And so it goes on. Coming up to a year, now. Facebook “Memories” each morning highlight the last of those crowded events we went to back when doing that was normal – a concert, a street party, a packed bar. Last week Facebook reminded me that this time last year I was on a mini-break in Seville, and heard on the Spanish television news that Spain’s first patient with the virus had been admitted to hospital, right there in Seville. I turned off the telly and went out to eat in a cozy bar, shoulder to shoulder with strangers, before going out to photograph the magnificent Plaza de España.
On Lockdown Day One in Spain, on March 14th, my blog post mentioned that “I am beginning to wonder what a sofa-fortnight will look like”. We had no idea it would be a sofa year, that our generation’s “war” would be fought wearing floppy house-clothes and watching Netflix.
For so many people it has been so much harder than that. Deaths, counted in the tens of thousands. Last March I mentioned the hospitalisation of a dear friend’s brother in Madrid. He didn’t make it, she hadn’t been able to visit him, and she couldn’t attend his funeral. It has meant she can’t move on adequately, she feels misplaced stabs of guilt, whatever we say to comfort her. Other friends are struggling financially. Spain is supporting some, but (as in the UK) others slip through the net. Nobody is saying this is easy.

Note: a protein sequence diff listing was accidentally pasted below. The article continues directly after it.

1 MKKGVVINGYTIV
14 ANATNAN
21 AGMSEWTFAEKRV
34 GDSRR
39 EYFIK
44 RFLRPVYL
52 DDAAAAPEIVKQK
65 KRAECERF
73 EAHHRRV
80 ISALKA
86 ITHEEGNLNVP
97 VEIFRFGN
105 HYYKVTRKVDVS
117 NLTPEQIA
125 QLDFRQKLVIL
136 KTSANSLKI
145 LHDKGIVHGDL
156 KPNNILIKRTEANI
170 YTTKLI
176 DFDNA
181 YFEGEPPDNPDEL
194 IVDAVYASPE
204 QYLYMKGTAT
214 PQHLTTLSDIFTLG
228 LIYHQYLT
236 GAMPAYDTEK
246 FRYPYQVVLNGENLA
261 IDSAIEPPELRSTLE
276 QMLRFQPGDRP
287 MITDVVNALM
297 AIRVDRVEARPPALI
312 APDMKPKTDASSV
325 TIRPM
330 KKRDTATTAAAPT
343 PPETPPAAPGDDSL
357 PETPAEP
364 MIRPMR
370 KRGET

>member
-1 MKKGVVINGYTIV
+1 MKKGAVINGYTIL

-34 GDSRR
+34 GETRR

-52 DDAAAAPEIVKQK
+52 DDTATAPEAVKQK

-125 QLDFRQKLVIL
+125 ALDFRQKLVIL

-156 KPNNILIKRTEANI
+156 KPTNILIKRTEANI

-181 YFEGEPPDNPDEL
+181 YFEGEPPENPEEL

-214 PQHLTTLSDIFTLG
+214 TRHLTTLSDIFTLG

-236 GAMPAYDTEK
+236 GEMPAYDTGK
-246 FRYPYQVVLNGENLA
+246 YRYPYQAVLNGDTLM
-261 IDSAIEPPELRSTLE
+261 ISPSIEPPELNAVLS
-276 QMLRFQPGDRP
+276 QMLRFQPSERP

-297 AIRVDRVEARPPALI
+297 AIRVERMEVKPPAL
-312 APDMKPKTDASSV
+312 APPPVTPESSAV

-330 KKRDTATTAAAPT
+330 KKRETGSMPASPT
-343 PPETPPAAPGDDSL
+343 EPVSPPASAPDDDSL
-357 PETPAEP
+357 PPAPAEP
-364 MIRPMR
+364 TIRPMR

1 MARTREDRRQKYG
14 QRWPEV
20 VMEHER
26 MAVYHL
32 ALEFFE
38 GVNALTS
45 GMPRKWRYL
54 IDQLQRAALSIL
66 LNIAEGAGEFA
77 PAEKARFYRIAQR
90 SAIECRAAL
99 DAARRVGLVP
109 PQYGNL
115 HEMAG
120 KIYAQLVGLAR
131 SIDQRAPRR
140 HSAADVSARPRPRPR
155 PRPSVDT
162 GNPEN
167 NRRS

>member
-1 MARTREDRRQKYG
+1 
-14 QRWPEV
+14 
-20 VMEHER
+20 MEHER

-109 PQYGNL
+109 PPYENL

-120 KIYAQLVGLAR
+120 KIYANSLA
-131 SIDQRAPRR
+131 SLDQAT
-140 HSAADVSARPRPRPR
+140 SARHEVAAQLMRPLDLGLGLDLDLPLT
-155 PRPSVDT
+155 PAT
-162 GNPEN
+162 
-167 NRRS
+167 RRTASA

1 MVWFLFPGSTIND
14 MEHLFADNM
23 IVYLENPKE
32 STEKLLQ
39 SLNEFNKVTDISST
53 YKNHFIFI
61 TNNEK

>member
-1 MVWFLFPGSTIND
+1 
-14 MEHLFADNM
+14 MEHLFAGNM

But for some of us, it has been a year of nesting, baking, touching up the paintwork and the grouting, studying, and walking. Oh yes, the walking! On a lazy day, just around the village, popping into a shop or two, waving to neighbours across the square. Most days, around the edge of the village and into the campo, past the horse and the chickens and admiring the new baby goats, watching the changing seasons from the familiar paths. If breath allows and it’s not too sunny, up to the top, to the Ermita, and out a little on the Solano road.
Best of all, the longer walk, el Camino de Gonzalo. Olive groves, big views, and now the end of the almond blossom and the explosion of yellow weeds that cover the ground and brighten the photos. Mostly empty so the mask can be under the chin (kept handy in case someone is coming the other way) and the fresh air can be gratefully breathed.
They are all familiar paths now. A new habit that deserves to be kept even once this is all over. Will it ever be all over? Hard to say. But for the time being we walk on, grateful not to be one of the statistics, grateful to not be watching a business dying on its feet, grateful to have food to eat and countryside to walk through, grateful for the things that really matter, the simple things.
© Tamara Essex 2021 http://www.twocampos.com